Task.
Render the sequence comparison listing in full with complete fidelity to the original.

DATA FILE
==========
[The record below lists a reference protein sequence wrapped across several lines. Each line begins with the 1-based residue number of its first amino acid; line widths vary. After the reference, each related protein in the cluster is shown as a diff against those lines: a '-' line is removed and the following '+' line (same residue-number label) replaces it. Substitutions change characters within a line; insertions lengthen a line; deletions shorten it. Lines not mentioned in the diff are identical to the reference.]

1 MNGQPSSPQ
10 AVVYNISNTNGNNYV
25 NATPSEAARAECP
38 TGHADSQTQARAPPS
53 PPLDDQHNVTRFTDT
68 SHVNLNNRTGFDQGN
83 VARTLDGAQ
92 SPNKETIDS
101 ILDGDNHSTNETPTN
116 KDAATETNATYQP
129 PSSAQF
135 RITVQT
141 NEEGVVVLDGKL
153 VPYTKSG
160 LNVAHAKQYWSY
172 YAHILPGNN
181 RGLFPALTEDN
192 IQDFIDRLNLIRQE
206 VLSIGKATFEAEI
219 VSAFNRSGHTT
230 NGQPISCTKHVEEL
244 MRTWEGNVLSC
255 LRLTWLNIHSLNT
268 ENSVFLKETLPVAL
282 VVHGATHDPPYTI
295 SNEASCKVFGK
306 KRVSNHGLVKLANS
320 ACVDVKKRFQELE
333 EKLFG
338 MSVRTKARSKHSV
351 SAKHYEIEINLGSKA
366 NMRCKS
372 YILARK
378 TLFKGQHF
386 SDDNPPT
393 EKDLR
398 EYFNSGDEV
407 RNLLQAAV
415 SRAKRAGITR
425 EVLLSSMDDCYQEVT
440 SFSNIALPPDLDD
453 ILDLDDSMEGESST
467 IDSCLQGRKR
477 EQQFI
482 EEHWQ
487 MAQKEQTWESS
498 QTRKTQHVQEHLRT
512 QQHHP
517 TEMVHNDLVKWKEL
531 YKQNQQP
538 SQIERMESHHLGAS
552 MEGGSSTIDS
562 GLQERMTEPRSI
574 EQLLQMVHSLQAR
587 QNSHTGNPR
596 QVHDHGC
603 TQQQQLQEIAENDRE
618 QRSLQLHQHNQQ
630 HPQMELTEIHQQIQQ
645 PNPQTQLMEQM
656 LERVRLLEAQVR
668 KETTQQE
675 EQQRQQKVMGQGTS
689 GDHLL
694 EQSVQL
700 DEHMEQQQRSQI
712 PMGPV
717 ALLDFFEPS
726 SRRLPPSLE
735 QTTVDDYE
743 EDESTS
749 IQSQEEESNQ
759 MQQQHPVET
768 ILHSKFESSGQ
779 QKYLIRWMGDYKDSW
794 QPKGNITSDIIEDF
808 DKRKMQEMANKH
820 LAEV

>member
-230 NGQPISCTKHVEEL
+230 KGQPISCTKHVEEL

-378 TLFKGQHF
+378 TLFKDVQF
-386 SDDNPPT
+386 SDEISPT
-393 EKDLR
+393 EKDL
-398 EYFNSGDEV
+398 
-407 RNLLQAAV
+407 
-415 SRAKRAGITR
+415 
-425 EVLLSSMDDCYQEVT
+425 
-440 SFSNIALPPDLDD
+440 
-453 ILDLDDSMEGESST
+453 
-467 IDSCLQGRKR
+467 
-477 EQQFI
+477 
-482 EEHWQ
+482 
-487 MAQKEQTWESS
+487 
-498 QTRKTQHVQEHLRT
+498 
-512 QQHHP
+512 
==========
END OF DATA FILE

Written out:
[The record below lists a reference protein sequence wrapped across several lines. Each line begins with the 1-based residue number of its first amino acid; line widths vary. After the reference, each related protein in the cluster is shown as a diff against those lines: a '-' line is removed and the following '+' line (same residue-number label) replaces it. Substitutions change characters within a line; insertions lengthen a line; deletions shorten it. Lines not mentioned in the diff are identical to the reference.]

1 MNGQPSSPQ
10 AVVYNISNTNGNNYV
25 NATPSEAARAECP
38 TGHADSQTQARAPPS
53 PPLDDQHNVTRFTDT
68 SHVNLNNRTGFDQGN
83 VARTLDGAQ
92 SPNKETIDS
101 ILDGDNHSTNETPTN
116 KDAATETNATYQP
129 PSSAQF
135 RITVQT
141 NEEGVVVLDGKL
153 VPYTKSG
160 LNVAHAKQYWSY
172 YAHILPGNN
181 RGLFPALTEDN
192 IQDFIDRLNLIRQE
206 VLSIGKATFEAEI
219 VSAFNRSGHTT
230 NGQPISCTKHVEEL
244 MRTWEGNVLSC
255 LRLTWLNIHSLNT
268 ENSVFLKETLPVAL
282 VVHGATHDPPYTI
295 SNEASCKVFGK
306 KRVSNHGLVKLANS
320 ACVDVKKRFQELE
333 EKLFG
338 MSVRTKARSKHSV
351 SAKHYEIEINLGSKA
366 NMRCKS
372 YILARK
378 TLFKGQHF
386 SDDNPPT
393 EKDLR
398 EYFNSGDEV
407 RNLLQAAV
415 SRAKRAGITR
425 EVLLSSMDDCYQEVT
440 SFSNIALPPDLDD
453 ILDLDDSMEGESST
467 IDSCLQGRKR
477 EQQFI
482 EEHWQ
487 MAQKEQTWESS
498 QTRKTQHVQEHLRT
512 QQHHP
517 TEMVHNDLVKWKEL
531 YKQNQQP
538 SQIERMESHHLGAS
552 MEGGSSTIDS
562 GLQERMTEPRSI
574 EQLLQMVHSLQAR
587 QNSHTGNPR
596 QVHDHGC
603 TQQQQLQEIAENDRE
618 QRSLQLHQHNQQ
630 HPQMELTEIHQQIQQ
645 PNPQTQLMEQM
656 LERVRLLEAQVR
668 KETTQQE
675 EQQRQQKVMGQGTS
689 GDHLL
694 EQSVQL
700 DEHMEQQQRSQI
712 PMGPV
717 ALLDFFEPS
726 SRRLPPSLE
735 QTTVDDYE
743 EDESTS
749 IQSQEEESNQ
759 MQQQHPVET
768 ILHSKFESSGQ
779 QKYLIRWMGDYKDSW
794 QPKGNITSDIIEDF
808 DKRKMQEMANKH
820 LAEV

>member
-230 NGQPISCTKHVEEL
+230 KGQPISCTKHVEEL

-378 TLFKGQHF
+378 TLFKDVQF
-386 SDDNPPT
+386 SDEISPT
-393 EKDLR
+393 EKDL
-398 EYFNSGDEV
+398 
-407 RNLLQAAV
+407 
-415 SRAKRAGITR
+415 
-425 EVLLSSMDDCYQEVT
+425 
-440 SFSNIALPPDLDD
+440 
-453 ILDLDDSMEGESST
+453 
-467 IDSCLQGRKR
+467 
-477 EQQFI
+477 
-482 EEHWQ
+482 
-487 MAQKEQTWESS
+487 
-498 QTRKTQHVQEHLRT
+498 
-512 QQHHP
+512 